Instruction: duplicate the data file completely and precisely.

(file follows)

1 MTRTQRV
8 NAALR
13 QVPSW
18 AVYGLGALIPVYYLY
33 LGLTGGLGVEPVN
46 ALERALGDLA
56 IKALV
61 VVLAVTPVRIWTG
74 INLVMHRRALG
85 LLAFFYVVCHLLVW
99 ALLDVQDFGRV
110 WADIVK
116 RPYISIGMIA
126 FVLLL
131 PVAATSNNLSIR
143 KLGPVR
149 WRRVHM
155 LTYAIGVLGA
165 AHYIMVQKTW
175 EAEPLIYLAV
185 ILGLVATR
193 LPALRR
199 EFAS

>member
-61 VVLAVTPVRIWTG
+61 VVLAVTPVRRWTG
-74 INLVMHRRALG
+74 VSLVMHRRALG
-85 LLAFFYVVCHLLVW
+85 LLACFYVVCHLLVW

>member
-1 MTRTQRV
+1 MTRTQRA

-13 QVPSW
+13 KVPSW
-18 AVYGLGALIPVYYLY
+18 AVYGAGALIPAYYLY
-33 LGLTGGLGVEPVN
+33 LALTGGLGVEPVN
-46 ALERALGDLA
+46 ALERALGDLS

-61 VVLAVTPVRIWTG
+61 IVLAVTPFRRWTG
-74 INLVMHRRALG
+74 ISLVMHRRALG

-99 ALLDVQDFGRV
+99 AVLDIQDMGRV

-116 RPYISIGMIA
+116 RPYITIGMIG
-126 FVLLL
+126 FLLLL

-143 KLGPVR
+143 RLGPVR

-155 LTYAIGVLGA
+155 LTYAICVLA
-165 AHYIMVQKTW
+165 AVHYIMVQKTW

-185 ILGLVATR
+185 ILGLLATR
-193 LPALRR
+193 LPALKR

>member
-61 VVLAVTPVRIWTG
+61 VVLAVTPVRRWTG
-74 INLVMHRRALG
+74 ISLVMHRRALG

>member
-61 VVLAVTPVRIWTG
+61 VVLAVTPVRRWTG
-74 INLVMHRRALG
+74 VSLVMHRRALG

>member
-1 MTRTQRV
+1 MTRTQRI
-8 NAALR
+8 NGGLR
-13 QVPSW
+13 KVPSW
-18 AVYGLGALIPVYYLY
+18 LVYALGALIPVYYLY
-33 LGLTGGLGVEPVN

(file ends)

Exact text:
1 MTRTQRV
8 NAALR
13 QVPSW
18 AVYGLGALIPVYYLY
33 LGLTGGLGVEPVN
46 ALERALGDLA
56 IKALV
61 VVLAVTPVRIWTG
74 INLVMHRRALG
85 LLAFFYVVCHLLVW
99 ALLDVQDFGRV
110 WADIVK
116 RPYISIGMIA
126 FVLLL
131 PVAATSNNLSIR
143 KLGPVR
149 WRRVHM
155 LTYAIGVLGA
165 AHYIMVQKTW
175 EAEPLIYLAV
185 ILGLVATR
193 LPALRR
199 EFAS

>member
-61 VVLAVTPVRIWTG
+61 VVLAVTPVRRWTG
-74 INLVMHRRALG
+74 VSLVMHRRALG
-85 LLAFFYVVCHLLVW
+85 LLACFYVVCHLLVW

>member
-1 MTRTQRV
+1 MTRTQRA

-13 QVPSW
+13 KVPSW
-18 AVYGLGALIPVYYLY
+18 AVYGAGALIPAYYLY
-33 LGLTGGLGVEPVN
+33 LALTGGLGVEPVN
-46 ALERALGDLA
+46 ALERALGDLS

-61 VVLAVTPVRIWTG
+61 IVLAVTPFRRWTG
-74 INLVMHRRALG
+74 ISLVMHRRALG

-99 ALLDVQDFGRV
+99 AVLDIQDMGRV

-116 RPYISIGMIA
+116 RPYITIGMIG
-126 FVLLL
+126 FLLLL

-143 KLGPVR
+143 RLGPVR

-155 LTYAIGVLGA
+155 LTYAICVLA
-165 AHYIMVQKTW
+165 AVHYIMVQKTW

-185 ILGLVATR
+185 ILGLLATR
-193 LPALRR
+193 LPALKR

>member
-61 VVLAVTPVRIWTG
+61 VVLAVTPVRRWTG
-74 INLVMHRRALG
+74 ISLVMHRRALG

>member
-61 VVLAVTPVRIWTG
+61 VVLAVTPVRRWTG
-74 INLVMHRRALG
+74 VSLVMHRRALG

>member
-1 MTRTQRV
+1 MTRTQRI
-8 NAALR
+8 NGGLR
-13 QVPSW
+13 KVPSW
-18 AVYGLGALIPVYYLY
+18 LVYALGALIPVYYLY
-33 LGLTGGLGVEPVN